By now you know that Apple (NASDAQ:AAPL) missed analysts’ estimates for its fourth quarter 2011 earnings. Despite net income jumping over 50% to $6.6B ($7.05 per share) on $28.3B in sales, the Thomson Reuters consensus was earnings of $6.9B ($7.39 per share) on $29.7Bin sales. For reference, Apple’s guidance for the quarter was $5.50 per share on revenue of $25 billion. So now investors are scrambling to figure out why Apple failed to surpass the analyst estimates for the first time in years. The selling occurred immediately as Apple declining swiftly after hours and plummeted nearly seven percent to below $400. Yes it is true that Apple crushed its own forecast but that is relatively meaningless as we expect much more from Apple.
The primary reason why Apple failed to have another blowout quarter relates to the lack of a new iPhone in the fourth quarter. Despite selling 17M iPhones in the quarter the Street expected over 20M units sold. For argument sake let's simply add in this weekend’s sales of iPhone 4S and Apple would have essentially met or beat the earnings target. CEO Tim Cook and CFO Peter Oppenheimer both alluded to this:
- “We expected it (iPhone sell-through reduction) to be greater than 2.4 million because we knew that there was great anticipation of the June or July new iPhone because that was the pace that we have been on for the last several years ... The reduction happened largely in the back half of the quarter as the speculation hit extreme high ... we're very confident that we will set an all-time record in the December quarter for iPhone sales… We can't tell you with precision how many units we would have sold if there had not been rumors and people weren't expecting a new iPhone. But I certainly believe it was a substantial, and that's the reason that we called it out. And I think anybody monitoring the press would probably come to the same conclusion.” – Cook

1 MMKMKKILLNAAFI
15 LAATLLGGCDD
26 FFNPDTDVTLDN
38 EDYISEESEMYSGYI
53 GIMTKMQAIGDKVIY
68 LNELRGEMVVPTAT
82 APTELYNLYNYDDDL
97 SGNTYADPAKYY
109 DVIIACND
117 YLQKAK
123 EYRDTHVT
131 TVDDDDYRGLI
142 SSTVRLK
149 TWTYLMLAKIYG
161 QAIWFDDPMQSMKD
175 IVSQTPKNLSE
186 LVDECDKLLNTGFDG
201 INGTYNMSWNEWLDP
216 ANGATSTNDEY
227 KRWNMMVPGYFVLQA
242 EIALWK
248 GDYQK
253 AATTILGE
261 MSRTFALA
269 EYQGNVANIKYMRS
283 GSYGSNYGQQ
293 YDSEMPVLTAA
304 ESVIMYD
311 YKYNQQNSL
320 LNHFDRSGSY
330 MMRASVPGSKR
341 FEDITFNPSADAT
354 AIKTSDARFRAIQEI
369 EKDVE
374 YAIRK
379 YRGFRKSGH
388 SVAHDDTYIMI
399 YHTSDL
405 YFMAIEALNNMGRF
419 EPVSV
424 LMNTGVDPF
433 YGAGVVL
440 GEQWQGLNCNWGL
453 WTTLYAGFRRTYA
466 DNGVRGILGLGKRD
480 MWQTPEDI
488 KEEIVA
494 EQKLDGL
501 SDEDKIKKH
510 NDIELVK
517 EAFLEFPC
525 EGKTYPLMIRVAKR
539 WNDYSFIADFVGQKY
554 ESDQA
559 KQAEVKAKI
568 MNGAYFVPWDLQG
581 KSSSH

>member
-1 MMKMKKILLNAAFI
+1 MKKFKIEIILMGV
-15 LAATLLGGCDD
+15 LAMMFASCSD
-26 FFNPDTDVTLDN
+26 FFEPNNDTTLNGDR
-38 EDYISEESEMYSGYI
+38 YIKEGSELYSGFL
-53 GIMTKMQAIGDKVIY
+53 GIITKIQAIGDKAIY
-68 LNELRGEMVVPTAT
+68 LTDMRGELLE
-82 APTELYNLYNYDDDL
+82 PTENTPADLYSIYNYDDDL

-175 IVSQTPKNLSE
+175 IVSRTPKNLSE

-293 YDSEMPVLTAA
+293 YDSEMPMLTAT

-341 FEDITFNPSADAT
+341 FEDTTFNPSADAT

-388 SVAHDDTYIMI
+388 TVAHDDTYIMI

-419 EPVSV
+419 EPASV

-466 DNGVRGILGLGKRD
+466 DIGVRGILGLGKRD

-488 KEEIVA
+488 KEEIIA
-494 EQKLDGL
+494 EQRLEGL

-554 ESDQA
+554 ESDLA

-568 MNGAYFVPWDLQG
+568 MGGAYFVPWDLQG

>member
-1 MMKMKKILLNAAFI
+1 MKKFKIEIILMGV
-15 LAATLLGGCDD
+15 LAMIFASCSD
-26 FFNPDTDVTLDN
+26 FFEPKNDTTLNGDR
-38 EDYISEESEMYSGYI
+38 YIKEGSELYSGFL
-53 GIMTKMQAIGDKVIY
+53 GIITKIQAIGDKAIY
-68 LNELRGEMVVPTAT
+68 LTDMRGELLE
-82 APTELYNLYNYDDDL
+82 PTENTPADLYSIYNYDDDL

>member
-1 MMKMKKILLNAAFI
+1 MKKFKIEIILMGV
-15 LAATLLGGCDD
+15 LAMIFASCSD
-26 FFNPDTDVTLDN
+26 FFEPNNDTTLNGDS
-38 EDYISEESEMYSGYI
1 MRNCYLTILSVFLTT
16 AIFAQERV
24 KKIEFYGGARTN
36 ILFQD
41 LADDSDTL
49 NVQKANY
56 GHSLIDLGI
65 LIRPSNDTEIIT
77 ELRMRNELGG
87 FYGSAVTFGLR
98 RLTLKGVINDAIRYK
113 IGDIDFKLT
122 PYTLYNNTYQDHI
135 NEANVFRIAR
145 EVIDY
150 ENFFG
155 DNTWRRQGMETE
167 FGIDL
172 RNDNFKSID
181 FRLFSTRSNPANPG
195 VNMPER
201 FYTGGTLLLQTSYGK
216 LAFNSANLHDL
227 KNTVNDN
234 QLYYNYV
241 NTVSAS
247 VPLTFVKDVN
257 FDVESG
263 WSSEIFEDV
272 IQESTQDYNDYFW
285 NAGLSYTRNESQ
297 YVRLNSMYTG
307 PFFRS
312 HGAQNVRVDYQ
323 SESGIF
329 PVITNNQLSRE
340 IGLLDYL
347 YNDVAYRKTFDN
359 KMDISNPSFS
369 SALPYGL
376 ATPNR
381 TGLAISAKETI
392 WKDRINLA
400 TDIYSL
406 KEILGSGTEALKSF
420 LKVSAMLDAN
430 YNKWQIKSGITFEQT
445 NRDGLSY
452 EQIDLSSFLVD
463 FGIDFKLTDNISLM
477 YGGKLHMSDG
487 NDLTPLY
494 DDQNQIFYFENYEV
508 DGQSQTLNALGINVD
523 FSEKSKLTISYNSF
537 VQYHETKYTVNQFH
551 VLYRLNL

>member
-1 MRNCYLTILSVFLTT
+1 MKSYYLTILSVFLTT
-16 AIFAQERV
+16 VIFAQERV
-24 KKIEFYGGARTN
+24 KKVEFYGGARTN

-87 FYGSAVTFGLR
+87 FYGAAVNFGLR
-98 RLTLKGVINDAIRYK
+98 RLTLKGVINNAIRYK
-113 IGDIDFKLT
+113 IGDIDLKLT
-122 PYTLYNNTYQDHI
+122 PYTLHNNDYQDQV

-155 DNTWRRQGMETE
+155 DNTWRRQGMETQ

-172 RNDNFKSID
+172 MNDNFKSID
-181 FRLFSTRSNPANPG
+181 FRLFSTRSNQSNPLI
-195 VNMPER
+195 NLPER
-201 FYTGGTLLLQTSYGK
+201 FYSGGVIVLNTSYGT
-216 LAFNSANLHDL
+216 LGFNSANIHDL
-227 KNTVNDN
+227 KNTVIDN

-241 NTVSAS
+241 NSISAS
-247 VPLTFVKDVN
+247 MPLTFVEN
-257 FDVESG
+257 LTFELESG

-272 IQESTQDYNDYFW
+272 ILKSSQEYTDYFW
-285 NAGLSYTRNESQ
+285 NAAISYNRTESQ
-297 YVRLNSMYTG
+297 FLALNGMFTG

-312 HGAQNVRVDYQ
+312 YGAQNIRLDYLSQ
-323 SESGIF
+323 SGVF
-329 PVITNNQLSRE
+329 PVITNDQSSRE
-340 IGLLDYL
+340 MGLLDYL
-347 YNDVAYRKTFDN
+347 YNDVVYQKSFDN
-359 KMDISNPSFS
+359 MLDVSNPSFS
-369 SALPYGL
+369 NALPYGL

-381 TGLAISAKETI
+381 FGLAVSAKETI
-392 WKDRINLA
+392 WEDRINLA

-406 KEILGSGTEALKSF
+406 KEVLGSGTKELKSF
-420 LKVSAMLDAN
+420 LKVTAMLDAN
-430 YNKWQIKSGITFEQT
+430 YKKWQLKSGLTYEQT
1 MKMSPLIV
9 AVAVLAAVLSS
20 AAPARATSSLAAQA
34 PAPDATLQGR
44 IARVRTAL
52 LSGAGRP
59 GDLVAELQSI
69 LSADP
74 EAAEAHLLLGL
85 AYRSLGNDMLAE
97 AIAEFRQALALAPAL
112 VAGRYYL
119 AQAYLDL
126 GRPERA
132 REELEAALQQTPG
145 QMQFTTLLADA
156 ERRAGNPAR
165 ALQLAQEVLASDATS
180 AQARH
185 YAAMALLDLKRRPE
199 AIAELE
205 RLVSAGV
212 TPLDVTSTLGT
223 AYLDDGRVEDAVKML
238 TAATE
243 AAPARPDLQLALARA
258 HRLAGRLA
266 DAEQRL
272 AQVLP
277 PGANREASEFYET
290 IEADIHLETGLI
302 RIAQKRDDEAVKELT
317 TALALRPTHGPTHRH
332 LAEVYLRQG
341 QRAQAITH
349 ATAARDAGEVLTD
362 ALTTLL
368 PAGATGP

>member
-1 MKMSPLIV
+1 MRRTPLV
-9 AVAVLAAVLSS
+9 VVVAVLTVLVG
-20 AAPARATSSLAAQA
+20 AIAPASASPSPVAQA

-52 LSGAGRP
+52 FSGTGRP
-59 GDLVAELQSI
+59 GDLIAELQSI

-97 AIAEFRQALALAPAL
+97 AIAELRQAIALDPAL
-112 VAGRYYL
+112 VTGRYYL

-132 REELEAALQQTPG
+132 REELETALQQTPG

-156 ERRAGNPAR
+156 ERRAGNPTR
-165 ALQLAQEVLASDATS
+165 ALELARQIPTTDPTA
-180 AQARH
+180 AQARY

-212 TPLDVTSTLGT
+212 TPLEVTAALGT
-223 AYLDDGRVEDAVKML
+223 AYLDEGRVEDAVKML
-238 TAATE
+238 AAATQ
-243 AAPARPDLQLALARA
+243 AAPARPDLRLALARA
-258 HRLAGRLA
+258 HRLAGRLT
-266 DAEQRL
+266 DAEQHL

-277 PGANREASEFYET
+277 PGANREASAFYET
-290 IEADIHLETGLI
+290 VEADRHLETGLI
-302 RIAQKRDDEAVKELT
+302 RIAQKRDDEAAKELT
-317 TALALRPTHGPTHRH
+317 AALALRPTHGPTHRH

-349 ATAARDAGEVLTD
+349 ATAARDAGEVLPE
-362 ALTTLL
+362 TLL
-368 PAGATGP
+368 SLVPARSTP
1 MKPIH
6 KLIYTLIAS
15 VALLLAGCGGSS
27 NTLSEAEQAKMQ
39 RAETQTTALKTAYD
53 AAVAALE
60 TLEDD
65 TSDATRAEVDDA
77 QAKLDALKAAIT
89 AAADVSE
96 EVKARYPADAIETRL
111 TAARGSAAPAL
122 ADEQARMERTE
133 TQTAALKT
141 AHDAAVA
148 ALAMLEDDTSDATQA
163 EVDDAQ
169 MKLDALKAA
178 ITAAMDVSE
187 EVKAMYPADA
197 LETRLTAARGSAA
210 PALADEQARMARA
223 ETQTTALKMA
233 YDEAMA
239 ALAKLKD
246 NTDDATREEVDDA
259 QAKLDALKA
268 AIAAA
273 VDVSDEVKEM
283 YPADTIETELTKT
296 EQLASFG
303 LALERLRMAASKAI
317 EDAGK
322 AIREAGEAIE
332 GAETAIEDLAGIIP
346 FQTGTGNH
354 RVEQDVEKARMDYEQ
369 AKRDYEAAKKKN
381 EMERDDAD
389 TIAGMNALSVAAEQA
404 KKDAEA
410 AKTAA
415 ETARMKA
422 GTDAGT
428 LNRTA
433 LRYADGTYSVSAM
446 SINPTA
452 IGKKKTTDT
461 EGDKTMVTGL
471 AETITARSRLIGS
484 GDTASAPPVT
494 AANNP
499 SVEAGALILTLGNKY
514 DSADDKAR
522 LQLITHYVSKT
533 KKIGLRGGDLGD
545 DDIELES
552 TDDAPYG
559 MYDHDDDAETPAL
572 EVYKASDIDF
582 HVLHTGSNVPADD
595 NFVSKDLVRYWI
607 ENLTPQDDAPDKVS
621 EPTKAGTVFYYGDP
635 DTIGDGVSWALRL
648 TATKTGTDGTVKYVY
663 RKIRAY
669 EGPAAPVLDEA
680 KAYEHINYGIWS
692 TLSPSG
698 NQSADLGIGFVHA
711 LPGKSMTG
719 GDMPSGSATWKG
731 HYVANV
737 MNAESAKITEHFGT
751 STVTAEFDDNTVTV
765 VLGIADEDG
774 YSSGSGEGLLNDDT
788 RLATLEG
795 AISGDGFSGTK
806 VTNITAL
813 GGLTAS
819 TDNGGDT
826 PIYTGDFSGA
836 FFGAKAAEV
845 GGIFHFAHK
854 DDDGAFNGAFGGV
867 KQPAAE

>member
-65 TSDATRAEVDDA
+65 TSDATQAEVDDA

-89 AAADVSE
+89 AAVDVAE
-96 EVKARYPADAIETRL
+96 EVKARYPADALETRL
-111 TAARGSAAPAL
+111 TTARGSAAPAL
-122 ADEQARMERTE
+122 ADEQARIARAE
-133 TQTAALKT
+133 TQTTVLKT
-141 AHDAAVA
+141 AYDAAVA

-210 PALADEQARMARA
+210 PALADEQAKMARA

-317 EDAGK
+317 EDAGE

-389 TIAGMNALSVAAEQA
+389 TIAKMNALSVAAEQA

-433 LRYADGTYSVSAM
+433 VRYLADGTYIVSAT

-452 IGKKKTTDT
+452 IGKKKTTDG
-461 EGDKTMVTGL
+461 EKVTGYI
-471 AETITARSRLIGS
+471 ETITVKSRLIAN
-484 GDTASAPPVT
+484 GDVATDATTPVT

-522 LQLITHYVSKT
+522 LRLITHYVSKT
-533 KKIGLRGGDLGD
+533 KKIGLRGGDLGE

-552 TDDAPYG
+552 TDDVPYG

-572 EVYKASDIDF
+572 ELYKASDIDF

- “We expected iPhone sales to decline in the September quarter from the June quarter as a result of the announcements we made ... in June, where we said we would launch iOS 5 and iCloud in fall." - Oppenheimer
Should the iPhone 4S have been released in the summer in the traditional launch window? Yes it probably should have. The iPhone 4S is an incremental upgrade over the iPhone 4 and should not have required Apple to delay the product launch. In light of Steve’s failing health at the time and his extensive rumored work on the iPhone 5 I am going to give Apple a one-time pass. I get the impression that Apple and Jobs had hopes earlier in 2011 that the iPhone 5 would be ready but went with plan B by releasing the iPhone 4S. Rather than rushing the product to market Steve likely wanted to make sure that the last project he was intimately involved in was truly great.
If there is a silver lining to this iCloud it is that Apple’s first quarter 2012 EPS guidance of $9.30 was greater than the consensus of $8.98. Should Apple’s stock be punished for failing to meet the elevated earnings targets? Maybe. I do not want to sit here and make excuses by saying that the consensus estimates were elevated too high. Apple reaps the rewards of its low forecasts and must suffer the consequences as well. However, it fully appears as if Apple would have beaten the target if the iPhone 4S or iPhone 5 had been released on time.
This stumble is not a sign that Apple is falling into “average company” territory, which is what low-to-mid teen PE would signal. Apple might just not be the absolute AAA all star that it was when Steve Jobs was CEO but this is still one of the best companies in the world that needs to be in your portfolio.
Disclosure: I am long AAPL.
Additional disclosure: Disclosure: Author is long AAPL.